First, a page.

Wikileaks published thousands of documents said to detail the US spy agency's hacking tools on Tuesday.
They included allegations the CIA had developed ways to listen in on smartphone and smart TV microphones.
Apple's statement was the most detailed, saying it had already addressed some of the vulnerabilities.
"The technology built into today's iPhone represents the best data security available to consumers, and we're constantly working to keep it that way," it said.
"Our products and software are designed to quickly get security updates into the hands of our customers, with nearly 80% of users running the latest version of our operating system.
"While our initial analysis indicates that many of the issues leaked today were already patched in the latest iOS, we will continue work to rapidly address any identified vulnerabilities.
"We always urge customers to download the latest iOS to make sure they have the most recent security update."
Samsung - whose F8000 series of televisions was reportedly compromised via a USB connection-based hack co-developed with the UK's MI5 agency - was briefer.
"Protecting consumers' privacy and the security of our devices is a top priority at Samsung," it said.
"We are aware of the report in question and are urgently looking into the matter."
The leaks also claimed that the CIA had created malware to target PCs running Microsoft's Windows operating system.
"We are aware of the report and are looking into it," a spokesman from Microsoft said.
Google declined to comment about allegations that the CIA was able to "penetrate, infest and control" Android phones due to its discovery and acquisition of "zero day" bugs - previously unknown flaws in the operating system's code.
Likewise, the Linux Foundation has yet to publicly react to claims the agency had created "attack and control systems" that could hijack computers powered by Linux-based software.
The World Wide Web Foundation - which campaigns for internet privacy - said the US government needed to issue a detailed response.
"Governments should be safeguarding the digital privacy and security of their citizens, but these alleged actions by the CIA do just the opposite," said the organisation's policy director Craig Fagan.
"Weaponising everyday products such as TVs and smartphones - and failing to disclose vulnerabilities to manufacturers - is dangerous and short-sighted.
"If these new assertions prove true, we call on the Trump administration and other governments to stamp out such practices."
The CIA has not confirmed whether the documents - said to date between 2013 to 2016 - are real.
But one of its former chiefs was concerned by their publication.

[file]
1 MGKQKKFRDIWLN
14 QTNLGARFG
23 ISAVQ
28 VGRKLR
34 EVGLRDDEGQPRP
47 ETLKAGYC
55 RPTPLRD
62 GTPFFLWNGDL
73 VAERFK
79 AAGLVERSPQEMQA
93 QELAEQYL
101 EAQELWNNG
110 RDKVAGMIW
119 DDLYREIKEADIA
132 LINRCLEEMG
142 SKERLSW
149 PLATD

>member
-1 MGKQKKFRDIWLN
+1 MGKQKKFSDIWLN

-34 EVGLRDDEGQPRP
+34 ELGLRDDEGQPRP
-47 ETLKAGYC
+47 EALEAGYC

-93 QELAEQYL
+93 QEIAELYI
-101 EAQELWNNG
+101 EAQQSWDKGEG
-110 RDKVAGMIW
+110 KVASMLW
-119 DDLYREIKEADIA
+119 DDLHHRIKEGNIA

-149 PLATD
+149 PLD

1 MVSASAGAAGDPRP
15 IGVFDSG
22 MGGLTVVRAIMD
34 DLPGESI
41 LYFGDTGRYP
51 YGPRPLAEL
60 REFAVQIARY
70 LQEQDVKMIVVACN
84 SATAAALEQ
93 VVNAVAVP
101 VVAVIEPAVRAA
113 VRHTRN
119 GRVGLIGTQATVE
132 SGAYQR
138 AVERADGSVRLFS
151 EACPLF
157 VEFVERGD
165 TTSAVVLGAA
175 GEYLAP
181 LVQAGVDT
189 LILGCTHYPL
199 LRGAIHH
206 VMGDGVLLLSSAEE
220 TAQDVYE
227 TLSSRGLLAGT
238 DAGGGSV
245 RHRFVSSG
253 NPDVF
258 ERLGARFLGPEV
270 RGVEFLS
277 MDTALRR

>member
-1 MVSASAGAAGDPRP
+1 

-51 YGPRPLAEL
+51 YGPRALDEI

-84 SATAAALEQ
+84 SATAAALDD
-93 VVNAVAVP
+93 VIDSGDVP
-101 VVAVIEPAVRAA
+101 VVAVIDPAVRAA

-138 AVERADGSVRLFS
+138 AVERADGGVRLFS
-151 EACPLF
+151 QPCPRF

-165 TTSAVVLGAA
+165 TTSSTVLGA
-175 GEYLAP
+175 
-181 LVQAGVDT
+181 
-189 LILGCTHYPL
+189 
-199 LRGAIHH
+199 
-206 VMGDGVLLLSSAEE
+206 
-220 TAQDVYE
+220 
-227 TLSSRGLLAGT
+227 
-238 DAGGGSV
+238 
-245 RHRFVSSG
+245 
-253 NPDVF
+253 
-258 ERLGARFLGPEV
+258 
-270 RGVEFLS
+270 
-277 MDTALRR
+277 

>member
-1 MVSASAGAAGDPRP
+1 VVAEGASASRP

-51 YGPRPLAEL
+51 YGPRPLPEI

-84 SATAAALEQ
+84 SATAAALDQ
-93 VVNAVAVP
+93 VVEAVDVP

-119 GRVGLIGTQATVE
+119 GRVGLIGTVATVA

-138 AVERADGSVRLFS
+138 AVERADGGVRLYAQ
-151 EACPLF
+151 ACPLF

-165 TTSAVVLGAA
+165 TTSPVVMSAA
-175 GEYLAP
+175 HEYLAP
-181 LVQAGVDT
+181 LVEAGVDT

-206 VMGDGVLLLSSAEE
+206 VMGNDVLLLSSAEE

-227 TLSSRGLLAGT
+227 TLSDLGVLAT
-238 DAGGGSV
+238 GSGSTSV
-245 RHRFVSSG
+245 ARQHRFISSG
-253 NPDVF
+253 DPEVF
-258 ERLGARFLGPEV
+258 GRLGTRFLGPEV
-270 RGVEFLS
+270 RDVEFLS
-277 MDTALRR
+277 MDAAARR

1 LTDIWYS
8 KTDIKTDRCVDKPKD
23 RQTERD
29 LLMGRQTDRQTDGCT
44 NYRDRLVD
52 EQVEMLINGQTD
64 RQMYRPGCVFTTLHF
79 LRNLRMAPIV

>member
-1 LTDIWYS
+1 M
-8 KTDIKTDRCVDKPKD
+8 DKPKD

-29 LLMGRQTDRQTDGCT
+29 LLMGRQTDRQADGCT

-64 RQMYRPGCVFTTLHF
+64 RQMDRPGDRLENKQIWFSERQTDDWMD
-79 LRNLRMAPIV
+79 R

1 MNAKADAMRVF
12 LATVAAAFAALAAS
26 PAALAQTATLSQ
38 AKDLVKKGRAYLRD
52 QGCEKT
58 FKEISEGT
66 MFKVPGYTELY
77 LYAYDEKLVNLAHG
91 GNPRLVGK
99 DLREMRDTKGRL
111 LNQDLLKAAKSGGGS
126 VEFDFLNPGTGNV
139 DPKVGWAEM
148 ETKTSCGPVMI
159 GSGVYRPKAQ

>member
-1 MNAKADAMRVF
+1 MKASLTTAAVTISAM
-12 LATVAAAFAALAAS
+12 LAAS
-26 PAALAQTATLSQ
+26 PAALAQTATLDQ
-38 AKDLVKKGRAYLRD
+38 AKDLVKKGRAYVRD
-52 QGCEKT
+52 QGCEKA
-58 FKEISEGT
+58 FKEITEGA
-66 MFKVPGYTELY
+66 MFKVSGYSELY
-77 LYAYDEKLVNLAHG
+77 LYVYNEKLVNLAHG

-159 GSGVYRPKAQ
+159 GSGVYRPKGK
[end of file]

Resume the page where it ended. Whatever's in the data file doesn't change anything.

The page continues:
"If what I have read is true, then this seems to be an incredibly damaging leak in terms of the tactics, techniques, procedures and tools that were used by the Central Intelligence Agency to conduct legitimate foreign intelligence," ex-CIA director Michael Hayden told the BBC.
"In other words, it's made my country and my country's friends less safe."
But one expert said the fact that the CIA had targeted such a wide range of technology was no surprise.
"The story here isn't that the CIA hacks people. Of course they do; taxpayers would be right to be annoyed if that weren't the case," blogged Nicholas Weaver, a security researcher at the International Computer Science Institute in Berkeley.
"The CIA's job, after all, is [to] collect intelligence, and while its primary purview is human intelligence, hacking systems interacts synergistically with that collection.
"The actual headline here is that someone apparently managed to compromise a Top Secret CIA development environment, exfiltrate a whole host of material, and is now releasing it to the world... now the world wants to know who, and how, and why."
Embarrassment factor - Analysis by BBC's security correspondent Gordon Corera
These latest leaks - which appear to give details of highly sensitive technical methods - will be a huge problem for the CIA.
There is the embarrassment factor - that an agency whose job is to steal other people's secrets has not been able to keep its own.
Then there will be the fear of a loss of intelligence coverage against targets who may change their behaviour because they now know what the spies can do.
And then there will be the questions over whether the CIA's technical capabilities were too expansive and too secret.
Because many of the initial documents point to capabilities targeting consumer devices, the hardest questions may revolve around what is known as the "equities" problem.
This is when you find a vulnerability in a piece of technology and have to balance the benefit to the public of telling the manufacturer so they can close it and improve everyone's security with the benefit to the spy agency of leaving it in place so it can be exploited to collect intelligence.
The National Security Agency faced questions about whether it had this balance right when many of its secrets were revealed by Edward Snowden, and now it may be the CIA's turn.